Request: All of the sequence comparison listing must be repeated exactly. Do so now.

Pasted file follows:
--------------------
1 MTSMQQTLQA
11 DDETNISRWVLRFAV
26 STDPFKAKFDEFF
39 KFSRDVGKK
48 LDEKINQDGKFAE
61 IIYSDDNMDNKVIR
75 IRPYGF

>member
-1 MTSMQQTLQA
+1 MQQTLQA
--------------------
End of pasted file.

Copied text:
1 MTSMQQTLQA
11 DDETNISRWVLRFAV
26 STDPFKAKFDEFF
39 KFSRDVGKK
48 LDEKINQDGKFAE
61 IIYSDDNMDNKVIR
75 IRPYGF

>member
-1 MTSMQQTLQA
+1 MQQTLQA